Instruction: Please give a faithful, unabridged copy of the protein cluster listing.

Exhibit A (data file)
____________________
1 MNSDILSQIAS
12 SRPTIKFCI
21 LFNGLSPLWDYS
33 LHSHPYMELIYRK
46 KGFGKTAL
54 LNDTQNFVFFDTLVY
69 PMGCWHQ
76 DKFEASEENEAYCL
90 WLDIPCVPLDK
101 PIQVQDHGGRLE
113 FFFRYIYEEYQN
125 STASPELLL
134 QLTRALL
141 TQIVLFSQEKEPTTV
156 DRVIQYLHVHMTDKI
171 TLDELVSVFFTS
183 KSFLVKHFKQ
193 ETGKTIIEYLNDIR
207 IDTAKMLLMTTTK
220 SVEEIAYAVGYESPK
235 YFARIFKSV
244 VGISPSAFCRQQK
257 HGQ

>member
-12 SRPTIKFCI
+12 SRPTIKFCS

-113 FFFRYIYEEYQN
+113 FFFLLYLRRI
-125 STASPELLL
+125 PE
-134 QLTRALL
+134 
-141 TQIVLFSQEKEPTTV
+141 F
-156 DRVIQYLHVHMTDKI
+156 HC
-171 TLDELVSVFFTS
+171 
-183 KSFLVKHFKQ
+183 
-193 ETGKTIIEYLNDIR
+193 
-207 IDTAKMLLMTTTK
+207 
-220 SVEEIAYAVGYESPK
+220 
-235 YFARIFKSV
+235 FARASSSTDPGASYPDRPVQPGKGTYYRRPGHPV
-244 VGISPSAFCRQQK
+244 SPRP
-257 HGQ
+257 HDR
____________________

1 MNSDILSQIAS
12 SRPTIKFCI
21 LFNGLSPLWDYS
33 LHSHPYMELIYRK
46 KGFGKTAL
54 LNDTQNFVFFDTLVY
69 PMGCWHQ
76 DKFEASEENEAYCL
90 WLDIPCVPLDK
101 PIQVQDHGGRLE
113 FFFRYIYEEYQN
125 STASPELLL
134 QLTRALL
141 TQIVLFSQEKEPTTV
156 DRVIQYLHVHMTDKI
171 TLDELVSVFFTS
183 KSFLVKHFKQ
193 ETGKTIIEYLNDIR
207 IDTAKMLLMTTTK
220 SVEEIAYAVGYESPK
235 YFARIFKSV
244 VGISPSAFCRQQK
257 HGQ

>member
-12 SRPTIKFCI
+12 SRPTIKFCS

-113 FFFRYIYEEYQN
+113 FFFLLYLRRI
-125 STASPELLL
+125 PE
-134 QLTRALL
+134 
-141 TQIVLFSQEKEPTTV
+141 F
-156 DRVIQYLHVHMTDKI
+156 HC
-171 TLDELVSVFFTS
+171 
-183 KSFLVKHFKQ
+183 
-193 ETGKTIIEYLNDIR
+193 
-207 IDTAKMLLMTTTK
+207 
-220 SVEEIAYAVGYESPK
+220 
-235 YFARIFKSV
+235 FARASSSTDPGASYPDRPVQPGKGTYYRRPGHPV
-244 VGISPSAFCRQQK
+244 SPRP
-257 HGQ
+257 HDR